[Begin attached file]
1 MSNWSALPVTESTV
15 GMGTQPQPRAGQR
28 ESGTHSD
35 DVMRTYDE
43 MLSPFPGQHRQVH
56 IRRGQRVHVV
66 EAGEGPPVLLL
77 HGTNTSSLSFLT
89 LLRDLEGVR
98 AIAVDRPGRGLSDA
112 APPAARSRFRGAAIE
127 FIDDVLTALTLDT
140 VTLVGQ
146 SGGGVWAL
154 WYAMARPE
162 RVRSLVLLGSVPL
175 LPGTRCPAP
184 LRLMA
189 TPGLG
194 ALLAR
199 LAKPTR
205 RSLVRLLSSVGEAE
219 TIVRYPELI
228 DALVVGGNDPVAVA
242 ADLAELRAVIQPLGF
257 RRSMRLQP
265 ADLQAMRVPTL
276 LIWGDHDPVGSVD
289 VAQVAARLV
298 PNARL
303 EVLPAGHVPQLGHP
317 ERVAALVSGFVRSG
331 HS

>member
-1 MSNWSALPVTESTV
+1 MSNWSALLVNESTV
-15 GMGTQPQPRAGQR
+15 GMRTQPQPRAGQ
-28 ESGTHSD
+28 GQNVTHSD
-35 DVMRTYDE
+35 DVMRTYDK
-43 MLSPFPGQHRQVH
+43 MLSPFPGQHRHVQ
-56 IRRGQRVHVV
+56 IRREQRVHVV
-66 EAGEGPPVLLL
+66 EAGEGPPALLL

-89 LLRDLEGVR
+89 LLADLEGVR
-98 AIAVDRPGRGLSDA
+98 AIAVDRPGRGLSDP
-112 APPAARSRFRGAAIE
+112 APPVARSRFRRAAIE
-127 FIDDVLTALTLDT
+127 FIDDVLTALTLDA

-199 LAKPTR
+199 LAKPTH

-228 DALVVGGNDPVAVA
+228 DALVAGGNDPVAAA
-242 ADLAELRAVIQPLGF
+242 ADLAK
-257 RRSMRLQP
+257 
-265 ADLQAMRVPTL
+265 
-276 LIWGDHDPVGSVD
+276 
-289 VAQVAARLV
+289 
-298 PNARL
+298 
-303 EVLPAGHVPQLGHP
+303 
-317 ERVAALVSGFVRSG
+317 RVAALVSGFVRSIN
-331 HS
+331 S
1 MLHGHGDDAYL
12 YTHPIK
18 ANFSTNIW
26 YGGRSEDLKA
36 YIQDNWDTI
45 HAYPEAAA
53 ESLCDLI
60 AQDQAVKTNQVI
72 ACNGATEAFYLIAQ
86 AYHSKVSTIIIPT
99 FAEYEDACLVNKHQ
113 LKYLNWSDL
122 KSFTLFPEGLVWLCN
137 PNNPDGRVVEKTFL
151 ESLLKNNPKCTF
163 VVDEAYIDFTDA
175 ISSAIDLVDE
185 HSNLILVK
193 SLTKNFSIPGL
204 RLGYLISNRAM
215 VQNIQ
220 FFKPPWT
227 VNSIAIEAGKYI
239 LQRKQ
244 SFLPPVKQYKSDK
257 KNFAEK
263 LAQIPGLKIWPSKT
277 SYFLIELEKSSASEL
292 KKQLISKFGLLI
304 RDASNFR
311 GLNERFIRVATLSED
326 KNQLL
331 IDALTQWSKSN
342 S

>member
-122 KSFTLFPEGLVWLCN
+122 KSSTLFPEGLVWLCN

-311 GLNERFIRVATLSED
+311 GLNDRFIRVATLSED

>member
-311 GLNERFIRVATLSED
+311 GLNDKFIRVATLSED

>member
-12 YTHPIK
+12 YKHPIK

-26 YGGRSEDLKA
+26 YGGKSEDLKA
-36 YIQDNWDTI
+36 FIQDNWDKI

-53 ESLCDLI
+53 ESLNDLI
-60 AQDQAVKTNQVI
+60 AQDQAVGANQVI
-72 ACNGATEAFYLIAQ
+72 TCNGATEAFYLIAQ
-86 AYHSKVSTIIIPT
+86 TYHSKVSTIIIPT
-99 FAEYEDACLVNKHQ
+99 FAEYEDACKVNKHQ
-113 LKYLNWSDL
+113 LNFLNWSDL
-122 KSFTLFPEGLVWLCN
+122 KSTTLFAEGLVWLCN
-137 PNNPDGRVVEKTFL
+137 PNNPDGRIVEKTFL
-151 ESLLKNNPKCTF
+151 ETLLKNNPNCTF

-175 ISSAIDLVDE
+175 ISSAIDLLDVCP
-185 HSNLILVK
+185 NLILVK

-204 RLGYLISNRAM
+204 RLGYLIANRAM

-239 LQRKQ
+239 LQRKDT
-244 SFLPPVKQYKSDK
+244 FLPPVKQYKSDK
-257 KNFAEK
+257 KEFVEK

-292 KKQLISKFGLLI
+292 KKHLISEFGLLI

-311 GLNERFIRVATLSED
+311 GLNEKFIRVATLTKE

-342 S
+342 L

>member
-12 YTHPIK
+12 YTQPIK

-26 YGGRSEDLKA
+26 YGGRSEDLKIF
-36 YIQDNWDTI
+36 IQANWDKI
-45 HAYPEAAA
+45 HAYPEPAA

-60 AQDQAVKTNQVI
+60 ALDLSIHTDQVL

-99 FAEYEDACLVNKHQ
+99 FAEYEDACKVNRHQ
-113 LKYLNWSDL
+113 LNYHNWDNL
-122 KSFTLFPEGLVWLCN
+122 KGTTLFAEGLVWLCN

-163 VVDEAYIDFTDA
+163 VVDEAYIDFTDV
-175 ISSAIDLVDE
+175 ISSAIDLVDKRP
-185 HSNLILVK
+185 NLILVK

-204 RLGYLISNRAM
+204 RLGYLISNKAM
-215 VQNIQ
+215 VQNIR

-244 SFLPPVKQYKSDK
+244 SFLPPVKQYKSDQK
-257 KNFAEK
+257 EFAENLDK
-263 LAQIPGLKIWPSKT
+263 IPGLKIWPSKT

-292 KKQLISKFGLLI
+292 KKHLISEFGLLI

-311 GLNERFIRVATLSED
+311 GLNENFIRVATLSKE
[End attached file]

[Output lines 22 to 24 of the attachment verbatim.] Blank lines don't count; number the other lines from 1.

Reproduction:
205 RSLVRLLSSVGEAE
219 TIVRYPELI
228 DALVVGGNDPVAVA